*I received a free ARC of this book. The decision to review, and my opinions are my own.*
Blurb: A surprise role in a movie takes actress Derry O’Donnell to a romantic castle in the Scottish Highlands. But romance soon turns to fear and suspicion. Someone means to kill, and Derry, moonlighting as celebrity fortune-teller Madam Tulip, is snared in a net of greed, conspiracy and betrayal.
A millionaire banker, a film producer with a mysterious past, a gun-loving wife, a PA with her eyes on Hollywood, a handsome and charming estate manager—each has a secret to share and a request for Madam Tulip.
As Derry and her friend Bruce race to prevent a murder, she learns to her dismay that the one future Tulip can’t predict is her own.
Madame Tulip is the third in a series of thrilling and hilarious Tulip adventures in which Derry O’Donnell, celebrity fortune-teller and reluctant amateur detective, plays the most exciting and perilous roles of her acting life, drinks borage tea, and fails to understand her parents.
This is the third Madam Tulip book, and my favourite so far!
Bones of Chance can be read as a stand-alone, but I highly recommend following the series through in order. Derry and the gang have settled into their rhythm at this point and the relationships are natural and familiar. As usual Jacko and Vanessa steal more than their share of the limelight during their brief appearances: no need to wonder where Derry gets her dramatic talents!
The plot, as usual, veers from the mundane to the exotic; mixing master criminals in amongst a cast of actors, crew members and a smattering of Scottish gentry. Bruce also proves himself invaluable again, with his wide array of survival skills; essential to anyone who wishes to spend any length of time around the luckless Derry and her talent for unintentional entanglement with danger.
I always enjoy the dream and vision sequences and playing the game of guessing along as to what they symbolise and how it all fits in with the more earthly clues and hints along the way. I was surprised at two points in the plot when my predictions had gone far astray and impressed at the authorial sleight of hand that gently led me in the wrong direction whilst still playing fair in terms of the information presented.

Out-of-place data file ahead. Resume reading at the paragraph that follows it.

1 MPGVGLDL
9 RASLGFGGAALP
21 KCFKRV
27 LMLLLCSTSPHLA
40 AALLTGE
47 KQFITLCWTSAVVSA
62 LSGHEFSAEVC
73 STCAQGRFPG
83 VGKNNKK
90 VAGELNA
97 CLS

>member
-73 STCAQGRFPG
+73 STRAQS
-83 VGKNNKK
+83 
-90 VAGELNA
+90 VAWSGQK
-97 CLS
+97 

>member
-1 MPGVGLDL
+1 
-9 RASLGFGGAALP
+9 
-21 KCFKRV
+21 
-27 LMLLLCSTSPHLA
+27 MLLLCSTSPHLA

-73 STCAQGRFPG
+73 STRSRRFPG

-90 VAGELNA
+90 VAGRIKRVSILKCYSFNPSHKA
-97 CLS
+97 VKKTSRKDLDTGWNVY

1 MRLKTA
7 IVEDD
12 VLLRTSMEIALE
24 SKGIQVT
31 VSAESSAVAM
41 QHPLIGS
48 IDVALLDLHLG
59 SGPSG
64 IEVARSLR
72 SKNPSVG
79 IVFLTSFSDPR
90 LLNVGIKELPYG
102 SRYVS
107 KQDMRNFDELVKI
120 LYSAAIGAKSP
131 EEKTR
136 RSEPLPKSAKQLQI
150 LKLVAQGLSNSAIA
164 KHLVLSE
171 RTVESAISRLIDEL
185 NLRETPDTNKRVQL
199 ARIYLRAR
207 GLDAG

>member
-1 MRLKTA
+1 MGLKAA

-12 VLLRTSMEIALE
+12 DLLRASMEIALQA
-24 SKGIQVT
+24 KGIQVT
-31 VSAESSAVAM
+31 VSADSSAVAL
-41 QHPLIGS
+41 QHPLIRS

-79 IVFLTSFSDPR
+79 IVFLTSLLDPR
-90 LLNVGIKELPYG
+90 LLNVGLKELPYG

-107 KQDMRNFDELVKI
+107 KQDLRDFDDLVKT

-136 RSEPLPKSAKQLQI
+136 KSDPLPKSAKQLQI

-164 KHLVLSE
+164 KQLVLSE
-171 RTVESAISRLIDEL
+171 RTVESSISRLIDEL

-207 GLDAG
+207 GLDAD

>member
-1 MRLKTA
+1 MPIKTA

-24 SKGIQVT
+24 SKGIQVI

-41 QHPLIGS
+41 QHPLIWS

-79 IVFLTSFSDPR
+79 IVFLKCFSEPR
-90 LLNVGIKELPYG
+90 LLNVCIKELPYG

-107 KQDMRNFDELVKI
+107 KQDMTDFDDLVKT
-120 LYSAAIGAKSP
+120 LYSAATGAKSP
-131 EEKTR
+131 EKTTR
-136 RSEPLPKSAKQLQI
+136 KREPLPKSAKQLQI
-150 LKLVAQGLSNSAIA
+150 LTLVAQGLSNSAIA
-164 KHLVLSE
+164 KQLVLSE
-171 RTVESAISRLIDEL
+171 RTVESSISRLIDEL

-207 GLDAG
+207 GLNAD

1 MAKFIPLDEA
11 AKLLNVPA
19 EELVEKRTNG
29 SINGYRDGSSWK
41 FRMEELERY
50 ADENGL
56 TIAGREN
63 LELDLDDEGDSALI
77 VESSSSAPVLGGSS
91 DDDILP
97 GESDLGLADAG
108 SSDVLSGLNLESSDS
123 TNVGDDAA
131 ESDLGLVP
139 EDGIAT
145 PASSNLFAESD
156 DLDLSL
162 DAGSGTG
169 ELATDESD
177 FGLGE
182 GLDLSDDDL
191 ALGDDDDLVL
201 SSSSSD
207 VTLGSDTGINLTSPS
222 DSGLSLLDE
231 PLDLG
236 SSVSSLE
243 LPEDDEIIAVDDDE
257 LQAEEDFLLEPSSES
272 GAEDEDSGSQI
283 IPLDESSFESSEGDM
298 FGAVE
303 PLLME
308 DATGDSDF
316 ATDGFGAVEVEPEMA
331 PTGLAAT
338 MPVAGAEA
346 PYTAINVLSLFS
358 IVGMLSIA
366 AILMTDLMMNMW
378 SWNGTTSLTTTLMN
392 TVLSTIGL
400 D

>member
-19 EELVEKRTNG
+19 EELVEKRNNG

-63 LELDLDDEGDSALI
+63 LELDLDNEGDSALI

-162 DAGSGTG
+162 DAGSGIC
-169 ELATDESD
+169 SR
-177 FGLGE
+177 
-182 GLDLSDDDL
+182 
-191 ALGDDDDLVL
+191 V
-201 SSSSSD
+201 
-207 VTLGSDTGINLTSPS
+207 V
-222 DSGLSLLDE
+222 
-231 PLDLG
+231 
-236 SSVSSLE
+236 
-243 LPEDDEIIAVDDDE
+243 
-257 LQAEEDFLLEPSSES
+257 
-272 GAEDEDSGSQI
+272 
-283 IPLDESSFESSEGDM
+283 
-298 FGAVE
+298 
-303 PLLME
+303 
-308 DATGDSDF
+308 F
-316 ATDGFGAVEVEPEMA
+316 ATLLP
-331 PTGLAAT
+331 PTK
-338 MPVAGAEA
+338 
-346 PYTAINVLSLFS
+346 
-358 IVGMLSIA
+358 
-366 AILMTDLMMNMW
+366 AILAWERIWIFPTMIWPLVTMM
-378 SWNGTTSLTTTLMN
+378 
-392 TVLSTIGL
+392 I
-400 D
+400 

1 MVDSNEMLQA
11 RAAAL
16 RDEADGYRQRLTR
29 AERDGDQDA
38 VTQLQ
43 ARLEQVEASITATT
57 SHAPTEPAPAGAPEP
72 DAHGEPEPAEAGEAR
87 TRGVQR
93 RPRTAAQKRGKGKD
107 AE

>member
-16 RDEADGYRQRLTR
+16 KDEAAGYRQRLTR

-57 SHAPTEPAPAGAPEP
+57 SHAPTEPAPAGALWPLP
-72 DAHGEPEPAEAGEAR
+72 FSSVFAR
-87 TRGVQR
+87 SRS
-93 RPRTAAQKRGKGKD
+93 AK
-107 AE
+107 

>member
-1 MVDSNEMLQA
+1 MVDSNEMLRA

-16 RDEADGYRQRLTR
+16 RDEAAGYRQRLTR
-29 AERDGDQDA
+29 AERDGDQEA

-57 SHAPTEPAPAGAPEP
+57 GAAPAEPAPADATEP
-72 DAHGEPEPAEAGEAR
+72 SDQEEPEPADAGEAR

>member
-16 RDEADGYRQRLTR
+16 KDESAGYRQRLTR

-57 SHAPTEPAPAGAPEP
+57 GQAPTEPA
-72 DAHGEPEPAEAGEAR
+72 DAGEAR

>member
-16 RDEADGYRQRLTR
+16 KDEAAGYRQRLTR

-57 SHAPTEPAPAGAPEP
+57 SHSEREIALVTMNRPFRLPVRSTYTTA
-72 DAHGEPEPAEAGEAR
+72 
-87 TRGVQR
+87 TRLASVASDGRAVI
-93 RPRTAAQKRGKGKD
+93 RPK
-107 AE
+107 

The standout aspects for me were the film shoot setting, which added a bit of glamour and excitement. It was nice to see Derry doing a bit of her ‘other’ day job, and doing it well. I also particularly liked the emphasis on Derry’s integrity in her Tulip role. It had been touched upon previously, but here there were a number of occasions where it would have been easy for Derry to agree to influence her readings, thereby furthering the plot with little effort, but both she and the author took the harder high ground. I really felt this gave a depth and detail to her characterisation: she may or may not believe in her gift, but she won’t be led into mixing the two careers.
If you enjoy your cosy mysteries with a bit of action and humour, and a lightly paranormal touch, then I can highly recommend Madam Tulip and Derry!
Silence is sometimes described as stony. This silence bore no resemblance whatever to a rock. In spite of appearances, rocks are not great listeners. You might think they are hanging on your every word, but they are not; they are ignoring you. No, the silence in which Bella and Bruce sat was more the sort of silence in which a sponge sits. Think of a dry sponge, inexorably drawing towards it every wisp of vapour, every drop of precious, life-giving moisture.
– David Ahern, Madam Tulip and the Bones of Chance
The Madam Tulip series can all be purchased on Amazon.